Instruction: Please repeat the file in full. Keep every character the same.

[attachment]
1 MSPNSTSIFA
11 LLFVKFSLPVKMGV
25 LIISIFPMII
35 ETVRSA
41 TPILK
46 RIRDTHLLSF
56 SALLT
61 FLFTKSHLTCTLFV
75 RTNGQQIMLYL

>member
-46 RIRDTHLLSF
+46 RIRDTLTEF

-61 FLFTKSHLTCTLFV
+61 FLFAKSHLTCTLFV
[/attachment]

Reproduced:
1 MSPNSTSIFA
11 LLFVKFSLPVKMGV
25 LIISIFPMII
35 ETVRSA
41 TPILK
46 RIRDTHLLSF
56 SALLT
61 FLFTKSHLTCTLFV
75 RTNGQQIMLYL

>member
-46 RIRDTHLLSF
+46 RIRDTLTEF

-61 FLFTKSHLTCTLFV
+61 FLFAKSHLTCTLFV